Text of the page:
This Oct. 24, 2011 blog post is mirrored from an internal site at Lee Enterprises, my current employer, where I blog regularly about mobile, tablet and emerging tech. I thought it might be handy to those outside the company too, so I’m cross-posting it here.
While IOS 5 launched a couple weeks ago and has received much fanfare, Android announced their version 4.0 upgraded mobile operating system last week with several interesting new features for journalists. While there’s plenty of interesting interface improvements and futuristic-features like facial-recognition security, I’m going to talk about the two ways Ice Cream Sandwich (the Android project name for this release) is notable to mobile reporters and mobile and tablet publishers:
The most notable upgrade for mobile reporting is Android’s native camera app made some huge advancements:
- Near-instantaneous picture taking — there’s no lag anymore from when you click the shutter to when the picture is taken which is fantastic for sports and breaking news. The IOS5 upgrade also made similar improvements for taking quick photos.
- Single-motion panoramas are added to the options list along with photo and video for collecting visual content.
- Native video editing was available in Android 3.0, but now available across all devices, and photo editing too (much like IOS native camera app, you can now do basic editing in the app immediately after capturing the content).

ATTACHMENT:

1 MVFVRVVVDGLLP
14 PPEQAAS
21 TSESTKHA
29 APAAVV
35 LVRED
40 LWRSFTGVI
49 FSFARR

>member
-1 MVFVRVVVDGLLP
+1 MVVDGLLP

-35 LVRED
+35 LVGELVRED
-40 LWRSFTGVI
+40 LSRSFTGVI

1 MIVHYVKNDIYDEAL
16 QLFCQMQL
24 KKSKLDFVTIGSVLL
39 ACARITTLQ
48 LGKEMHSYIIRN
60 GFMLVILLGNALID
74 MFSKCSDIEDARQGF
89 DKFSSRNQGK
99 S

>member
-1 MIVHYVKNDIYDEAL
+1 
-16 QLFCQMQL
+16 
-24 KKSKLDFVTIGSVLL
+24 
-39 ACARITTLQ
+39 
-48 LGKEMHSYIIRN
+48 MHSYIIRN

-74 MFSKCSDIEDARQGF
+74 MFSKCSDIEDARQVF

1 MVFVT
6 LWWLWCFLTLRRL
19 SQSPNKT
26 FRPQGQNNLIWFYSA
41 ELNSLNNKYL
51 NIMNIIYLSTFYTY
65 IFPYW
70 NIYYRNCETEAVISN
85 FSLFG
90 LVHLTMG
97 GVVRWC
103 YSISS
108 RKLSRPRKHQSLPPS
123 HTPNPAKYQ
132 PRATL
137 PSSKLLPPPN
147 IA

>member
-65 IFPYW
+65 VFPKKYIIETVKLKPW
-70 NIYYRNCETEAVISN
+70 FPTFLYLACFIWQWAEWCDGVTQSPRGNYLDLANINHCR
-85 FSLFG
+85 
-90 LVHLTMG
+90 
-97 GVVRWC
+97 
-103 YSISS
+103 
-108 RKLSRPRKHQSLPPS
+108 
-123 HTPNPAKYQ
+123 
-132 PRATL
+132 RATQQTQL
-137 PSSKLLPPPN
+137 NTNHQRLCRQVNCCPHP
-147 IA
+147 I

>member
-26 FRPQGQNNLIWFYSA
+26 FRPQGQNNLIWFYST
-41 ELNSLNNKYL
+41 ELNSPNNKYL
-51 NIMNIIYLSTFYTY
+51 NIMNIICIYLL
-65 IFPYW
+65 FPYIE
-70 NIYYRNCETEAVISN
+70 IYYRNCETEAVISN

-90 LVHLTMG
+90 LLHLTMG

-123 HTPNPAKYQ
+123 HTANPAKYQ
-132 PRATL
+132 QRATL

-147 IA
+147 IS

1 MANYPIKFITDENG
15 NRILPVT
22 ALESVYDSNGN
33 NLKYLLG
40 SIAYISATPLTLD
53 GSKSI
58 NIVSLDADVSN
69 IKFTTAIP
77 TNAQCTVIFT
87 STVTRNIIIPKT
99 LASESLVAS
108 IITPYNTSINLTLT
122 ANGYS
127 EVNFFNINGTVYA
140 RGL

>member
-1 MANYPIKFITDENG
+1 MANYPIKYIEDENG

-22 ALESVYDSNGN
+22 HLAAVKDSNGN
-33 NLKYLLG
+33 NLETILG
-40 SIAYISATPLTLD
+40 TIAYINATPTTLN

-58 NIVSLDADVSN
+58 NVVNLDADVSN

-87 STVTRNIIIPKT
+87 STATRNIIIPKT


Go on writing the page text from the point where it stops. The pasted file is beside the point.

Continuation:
- Google+ Hangouts with video are great for sending back quick streaming video reports and the new version of Android offers similar support to that of the desktop Google+ Hangout experience. TV affiliates have long used tools like Skype to stream back video from locations and organizations including CNN and KOMU in Columbia, MO have been leaders in using Google+ Hangout video for this same purpose.
- Wireless content sharing with other devices via Android Beam NFC technology or Wi-Fi sharing to send large files back and forth.
New publishing features in Android 4.0:
- The biggest change is Ice Cream Sandwich merges Android 2.x and 3.x operating systems, which were set up for mobile and tablet platforms, respectively. One of the major challenges that slowed developers/publishers to move to the new Android 3.0 platform was after Android 3.0 was just released this past Spring, Google had was honest and transparent about the fact that there was going to be a major upgrade, merging both mobile and tablet versions into one in Android 4.0 this Fall. Without an already established base of users, most developers held off developing for 3.0. Without the app developers, there’s been limited apps developed and that has also slowed consumer response and adoption of Android tablets. (Google recently said they had sold 6 million Android Tablets, Apple has sold 40 million iPads) With the platforms merging, in the future your app developed for 4.0 will be able to scale and function on all devices from tablets to mobile phones, hopefully providing a larger audience.
- Google’s web browser in Android 4.0 also added many features to support and extend HTML5 capabilities including advanced support for motion sensor APIs including the gyroscope as well as 3D transformations. The browser also has a performance boost, optimizing the experience speed by 550% in some tests.